25-50-100 years ago
Microfilms of The Aspen Times 19041909 are missing from the Colorado Historical Society’s archives. These 1906 excerpts are from The Aspen Democrat.The paper never gave up on Aspen as it struggled in the years after the silver-mining boom. SMILE AND PUSH ASPENYes, smile and push our little camp;She’s doing well – then let ‘er -Don’t kick, but try to help her onTo do a little better.Get up and work and tell the truth;Our hills are full of wealth,The finest climate on God’s earth, ‘Tis full of life and health.And peopled by the very kindTo give you joy and mirth;To prove the truth of what I say:They are the best on earth.Though some will say Aspen’s no good,There’s something here we lack,And take the train for Cripple Creek -But soon they’re walking back.So push the town – this is no josh -Get up with might and vim;If you’ll but work and save your dust,You’ll soon be in the swim!Yes, we’ have had some cold nights this winter 2005-6, but read on …Sunday night was probably the coldest night Aspen has had for many years. The mercury went down to the 23 below mark and some say that it reached 30 below. Let that be as it may – it was cold enough to satisfy an old-time Klondiker.Mr. Handshaw, janitor of the opera house upon going to work Sunday morning, found the office of Mr. Stallard flooded with water. A window in the office had been left open, and it being very cold in the room, the pipes burst.In spite of the severe winter, Aspen maintained its lifeline (see photos) to the outside world. The paper reported,This is a fact – both trains were on time yesterday – and it is still winter too.The Midland train was heavily loaded yesterday as it pulled into the city. The large number of freight cars made it necessary to have two engines to bring them to the city.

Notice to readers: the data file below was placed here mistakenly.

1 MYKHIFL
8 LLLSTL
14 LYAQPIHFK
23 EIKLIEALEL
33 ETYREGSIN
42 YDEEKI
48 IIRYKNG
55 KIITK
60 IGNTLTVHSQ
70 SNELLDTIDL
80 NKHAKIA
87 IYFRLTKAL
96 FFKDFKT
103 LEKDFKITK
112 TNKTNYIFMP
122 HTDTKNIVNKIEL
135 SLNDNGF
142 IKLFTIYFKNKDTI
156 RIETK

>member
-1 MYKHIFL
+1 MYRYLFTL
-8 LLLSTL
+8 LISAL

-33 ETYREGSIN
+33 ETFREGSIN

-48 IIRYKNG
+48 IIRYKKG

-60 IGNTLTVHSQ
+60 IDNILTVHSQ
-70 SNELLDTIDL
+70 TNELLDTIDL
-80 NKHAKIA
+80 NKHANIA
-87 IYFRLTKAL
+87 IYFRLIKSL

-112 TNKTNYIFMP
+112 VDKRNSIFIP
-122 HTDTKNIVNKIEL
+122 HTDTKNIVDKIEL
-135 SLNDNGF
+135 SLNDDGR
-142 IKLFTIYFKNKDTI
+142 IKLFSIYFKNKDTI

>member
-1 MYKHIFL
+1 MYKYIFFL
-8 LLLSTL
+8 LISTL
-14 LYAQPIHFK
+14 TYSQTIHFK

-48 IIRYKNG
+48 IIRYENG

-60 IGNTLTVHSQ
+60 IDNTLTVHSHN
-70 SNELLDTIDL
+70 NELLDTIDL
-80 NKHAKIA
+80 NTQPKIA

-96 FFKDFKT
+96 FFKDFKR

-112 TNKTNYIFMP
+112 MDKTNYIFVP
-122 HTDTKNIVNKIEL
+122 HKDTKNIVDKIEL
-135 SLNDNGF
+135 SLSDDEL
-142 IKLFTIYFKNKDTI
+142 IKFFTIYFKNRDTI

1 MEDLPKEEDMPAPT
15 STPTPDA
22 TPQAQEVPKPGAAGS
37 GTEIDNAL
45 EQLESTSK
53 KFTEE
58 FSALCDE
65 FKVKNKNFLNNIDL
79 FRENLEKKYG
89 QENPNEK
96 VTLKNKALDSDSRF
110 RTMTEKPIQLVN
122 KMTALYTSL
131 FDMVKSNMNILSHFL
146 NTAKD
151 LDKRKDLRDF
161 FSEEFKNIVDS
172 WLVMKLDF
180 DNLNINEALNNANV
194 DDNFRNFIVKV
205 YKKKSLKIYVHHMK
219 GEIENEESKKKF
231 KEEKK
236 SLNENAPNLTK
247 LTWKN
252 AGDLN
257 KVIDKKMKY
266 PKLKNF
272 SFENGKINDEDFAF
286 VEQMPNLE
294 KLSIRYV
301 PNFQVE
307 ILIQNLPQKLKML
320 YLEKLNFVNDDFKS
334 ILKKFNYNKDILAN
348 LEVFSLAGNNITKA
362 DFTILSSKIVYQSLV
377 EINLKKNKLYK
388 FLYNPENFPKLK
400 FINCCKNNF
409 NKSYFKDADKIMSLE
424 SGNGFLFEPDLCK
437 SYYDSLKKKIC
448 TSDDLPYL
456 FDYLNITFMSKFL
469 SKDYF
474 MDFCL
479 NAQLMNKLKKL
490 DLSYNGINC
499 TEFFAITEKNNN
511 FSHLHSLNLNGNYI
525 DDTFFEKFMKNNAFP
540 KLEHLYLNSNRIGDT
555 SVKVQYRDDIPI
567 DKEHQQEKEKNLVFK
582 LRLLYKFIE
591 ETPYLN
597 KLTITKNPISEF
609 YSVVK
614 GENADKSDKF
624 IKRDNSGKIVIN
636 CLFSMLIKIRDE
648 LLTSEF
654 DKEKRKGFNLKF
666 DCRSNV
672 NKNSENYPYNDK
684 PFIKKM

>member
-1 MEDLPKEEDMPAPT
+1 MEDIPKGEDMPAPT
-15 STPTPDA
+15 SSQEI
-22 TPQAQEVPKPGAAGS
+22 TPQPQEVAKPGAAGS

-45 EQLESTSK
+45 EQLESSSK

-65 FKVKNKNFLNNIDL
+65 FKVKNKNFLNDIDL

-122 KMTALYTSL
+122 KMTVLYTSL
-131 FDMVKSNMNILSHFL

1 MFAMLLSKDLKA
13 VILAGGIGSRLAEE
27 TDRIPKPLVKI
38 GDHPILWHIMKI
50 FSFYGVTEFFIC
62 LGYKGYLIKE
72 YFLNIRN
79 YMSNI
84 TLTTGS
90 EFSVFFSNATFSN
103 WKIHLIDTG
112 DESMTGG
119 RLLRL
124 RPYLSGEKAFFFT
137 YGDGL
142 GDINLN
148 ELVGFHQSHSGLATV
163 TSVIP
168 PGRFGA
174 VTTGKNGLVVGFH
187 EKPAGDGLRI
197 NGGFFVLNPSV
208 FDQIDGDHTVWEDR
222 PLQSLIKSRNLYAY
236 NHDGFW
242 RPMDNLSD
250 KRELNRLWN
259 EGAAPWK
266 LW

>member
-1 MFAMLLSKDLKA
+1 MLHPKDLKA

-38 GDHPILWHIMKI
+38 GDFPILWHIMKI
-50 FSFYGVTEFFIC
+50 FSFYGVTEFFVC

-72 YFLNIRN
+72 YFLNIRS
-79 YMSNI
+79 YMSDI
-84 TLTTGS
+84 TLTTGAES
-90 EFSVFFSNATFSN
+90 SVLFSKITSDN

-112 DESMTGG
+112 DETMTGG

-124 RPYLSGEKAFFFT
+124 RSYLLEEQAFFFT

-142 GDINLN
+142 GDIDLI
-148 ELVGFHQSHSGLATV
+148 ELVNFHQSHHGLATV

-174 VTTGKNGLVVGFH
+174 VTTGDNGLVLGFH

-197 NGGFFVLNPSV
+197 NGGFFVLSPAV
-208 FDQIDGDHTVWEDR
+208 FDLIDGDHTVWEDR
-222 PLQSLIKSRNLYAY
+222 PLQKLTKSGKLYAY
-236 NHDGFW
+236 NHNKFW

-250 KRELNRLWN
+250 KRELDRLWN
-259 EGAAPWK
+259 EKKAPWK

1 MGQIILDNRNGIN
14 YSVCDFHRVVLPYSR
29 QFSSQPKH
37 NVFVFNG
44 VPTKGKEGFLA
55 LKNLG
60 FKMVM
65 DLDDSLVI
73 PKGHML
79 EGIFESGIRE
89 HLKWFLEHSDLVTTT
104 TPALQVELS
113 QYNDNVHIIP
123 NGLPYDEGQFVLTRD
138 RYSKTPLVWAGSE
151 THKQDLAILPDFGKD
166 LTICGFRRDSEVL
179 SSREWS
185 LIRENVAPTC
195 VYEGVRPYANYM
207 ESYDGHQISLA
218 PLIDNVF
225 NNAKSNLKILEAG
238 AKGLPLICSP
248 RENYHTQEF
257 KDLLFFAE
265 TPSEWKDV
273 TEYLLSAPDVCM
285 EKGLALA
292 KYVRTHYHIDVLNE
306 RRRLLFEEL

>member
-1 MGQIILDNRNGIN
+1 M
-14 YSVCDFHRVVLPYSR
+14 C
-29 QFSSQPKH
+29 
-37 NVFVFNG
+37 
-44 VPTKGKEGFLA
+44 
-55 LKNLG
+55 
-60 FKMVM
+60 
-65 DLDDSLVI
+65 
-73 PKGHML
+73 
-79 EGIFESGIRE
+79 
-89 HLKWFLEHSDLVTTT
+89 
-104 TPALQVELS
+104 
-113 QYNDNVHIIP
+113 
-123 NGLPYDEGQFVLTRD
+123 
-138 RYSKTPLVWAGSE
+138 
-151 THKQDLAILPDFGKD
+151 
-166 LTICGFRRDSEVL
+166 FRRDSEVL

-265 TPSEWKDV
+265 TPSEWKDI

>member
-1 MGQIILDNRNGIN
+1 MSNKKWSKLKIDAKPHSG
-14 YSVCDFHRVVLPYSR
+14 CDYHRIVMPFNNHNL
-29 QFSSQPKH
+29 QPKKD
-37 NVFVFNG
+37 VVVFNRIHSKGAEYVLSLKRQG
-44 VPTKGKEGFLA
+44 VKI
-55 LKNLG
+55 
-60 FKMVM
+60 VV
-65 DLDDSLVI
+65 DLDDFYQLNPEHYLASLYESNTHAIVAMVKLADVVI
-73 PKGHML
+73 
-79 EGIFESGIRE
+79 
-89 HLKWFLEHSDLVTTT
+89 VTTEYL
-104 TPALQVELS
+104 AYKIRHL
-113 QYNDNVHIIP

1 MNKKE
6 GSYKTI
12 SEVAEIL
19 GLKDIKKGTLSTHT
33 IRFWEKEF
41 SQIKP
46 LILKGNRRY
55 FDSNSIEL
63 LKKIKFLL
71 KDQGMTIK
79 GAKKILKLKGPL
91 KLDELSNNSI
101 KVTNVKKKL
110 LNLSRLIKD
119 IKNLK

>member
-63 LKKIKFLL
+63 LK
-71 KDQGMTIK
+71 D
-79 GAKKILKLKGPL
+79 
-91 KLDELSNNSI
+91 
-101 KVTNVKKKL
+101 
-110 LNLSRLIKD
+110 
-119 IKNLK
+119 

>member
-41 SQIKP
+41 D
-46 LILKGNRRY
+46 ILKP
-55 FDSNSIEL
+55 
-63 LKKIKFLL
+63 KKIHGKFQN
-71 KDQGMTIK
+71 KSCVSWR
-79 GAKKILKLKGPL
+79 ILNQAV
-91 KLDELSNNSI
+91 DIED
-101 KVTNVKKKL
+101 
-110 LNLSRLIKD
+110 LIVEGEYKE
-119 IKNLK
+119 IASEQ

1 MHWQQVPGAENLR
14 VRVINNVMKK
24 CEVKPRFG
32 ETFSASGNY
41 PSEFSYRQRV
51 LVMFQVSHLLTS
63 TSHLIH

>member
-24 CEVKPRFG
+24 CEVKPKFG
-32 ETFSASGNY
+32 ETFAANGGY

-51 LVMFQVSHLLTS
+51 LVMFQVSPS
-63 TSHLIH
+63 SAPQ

And Aspenites still entertained themselves in the great – if cold – outdoors, as this article exuded,A jolly crowd of young people certainly enjoyed the time of their lives last evening when they took their departure from the city in Wm. Tagert’s big tally-ho sleigh bound for the valley home of Mr. and Mrs. True Smith near Watson, where a royal good time was in store for them. The party left the city about 7 o’clock and started out with four horses hitched to the big sleigh, which was filled to overflowing, there being eighteen in the party. John Williams handled the ribbons most artistically on this festive occasion.On arriving, the crowd of young people received a most hospitable welcome from their host and hostess. A delicious luncheon had been prepared consisting of sandwiches, pickles, assorted cake and coffee to which all did ample justice after the long ride.Music, numerous other forms of amusement and merriment and fun galore were among the pleasant features of the evening’s entertainment. In fact, all had such a fine time they did not arrive home until an early hour this morning.